So, you ask, what is at stake if some anonymous person trolls a wannabe public intellectual like me? After all, I put myself out there for scrutiny and those disagreeing with me have the liberty to express their opinions. For one, freedom of opinion, when expressed as a relentless trolling of hated opinions, is not liberty, but rather, as Walter Lippmann observed in 1919, a “freedom of error, illusion, and misinterpretation” that gnaws at the very roots of our democracy. Lippmann goes on:
Time and energy that should go to building and restoring are instead consumed in warding off the pinpricks of prejudice and fighting a guerrilla war against misunderstanding and intolerance. For suppression is felt, not simply by the scattered individuals who are actually suppressed. It reaches back into the steadiest minds, creating tension everywhere; and the tension of fear produces sterility.
Devoid of objective information or standards of evidence, heckling another for their free expression undermines the public sphere by distracting from nuanced policy issues deserving of collaborative deliberations. Will free college tuition help close down the academic achievement gap? Is race-preferential healthcare the answer to differential morbidity among the most impacted population groups? Can lowering standards solve a growing national crisis of illiteracy and mediocrity? And most importantly, who gets to talk about what?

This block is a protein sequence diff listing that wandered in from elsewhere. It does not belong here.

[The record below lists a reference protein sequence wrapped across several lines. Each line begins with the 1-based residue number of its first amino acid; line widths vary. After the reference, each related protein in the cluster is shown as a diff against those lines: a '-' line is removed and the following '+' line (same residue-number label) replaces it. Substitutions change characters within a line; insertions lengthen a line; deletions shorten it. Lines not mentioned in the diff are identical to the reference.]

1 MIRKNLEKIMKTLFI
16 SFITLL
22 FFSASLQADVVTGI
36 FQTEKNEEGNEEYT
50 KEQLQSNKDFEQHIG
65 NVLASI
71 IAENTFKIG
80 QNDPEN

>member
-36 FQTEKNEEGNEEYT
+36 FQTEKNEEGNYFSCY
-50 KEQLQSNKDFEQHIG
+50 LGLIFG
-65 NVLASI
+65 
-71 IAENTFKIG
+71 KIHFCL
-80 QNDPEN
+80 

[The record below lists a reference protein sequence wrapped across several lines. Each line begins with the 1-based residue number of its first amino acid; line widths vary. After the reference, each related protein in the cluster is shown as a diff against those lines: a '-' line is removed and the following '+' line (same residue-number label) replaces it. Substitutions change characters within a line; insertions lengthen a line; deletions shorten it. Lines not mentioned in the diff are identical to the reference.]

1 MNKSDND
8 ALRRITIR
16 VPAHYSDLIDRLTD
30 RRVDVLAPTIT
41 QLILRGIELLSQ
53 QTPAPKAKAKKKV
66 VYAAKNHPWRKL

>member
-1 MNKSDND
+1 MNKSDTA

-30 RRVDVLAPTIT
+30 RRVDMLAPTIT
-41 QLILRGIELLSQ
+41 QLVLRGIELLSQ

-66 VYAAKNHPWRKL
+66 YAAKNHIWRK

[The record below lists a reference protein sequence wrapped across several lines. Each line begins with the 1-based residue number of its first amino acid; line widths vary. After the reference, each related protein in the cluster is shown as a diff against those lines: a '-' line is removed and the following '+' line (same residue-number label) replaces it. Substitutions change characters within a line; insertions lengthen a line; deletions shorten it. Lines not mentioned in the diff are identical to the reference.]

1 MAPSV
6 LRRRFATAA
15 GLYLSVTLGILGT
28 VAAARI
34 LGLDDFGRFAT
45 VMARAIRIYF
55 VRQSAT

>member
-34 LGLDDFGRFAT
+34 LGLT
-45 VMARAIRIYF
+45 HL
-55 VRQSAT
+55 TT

To stay true to my disciplined resistance to the primal pull of race or ethnicity, I pronounce, in answer to the question with which I opened this essay, that I am an American who happens to come from China and I shall continue to exercise my right and passion to thoughtfully investigate and speak out about issues that impact all Americans. I urge you to join me and the club of free thinking, the membership of which is nonexclusive in a nation so diverse as ours, so long as you are more committed to the pursuit of the truth than to any impulse of tribalism.
Wenyuan Wu holds a Ph.D. in International Studies from the University of Miami and is the Executive Director of Californians for Equal Rights Foundation. She previously served in the same capacity for the historic “No on Prop 16 Campaign.” Since late 2020, Wenyuan has focused her advocacy and research work on combating the intrusion of Critical Race Theory (CRT) in American public life. She and her team launched a website to provide practical resources for everyday Americans facing CRT. Wenyuan also authored a booklet on CRT in spring 2021 and organized a bi-partisan and multi-racial coalition against CRT. Wenyuan can be reached at firstname.lastname@example.org.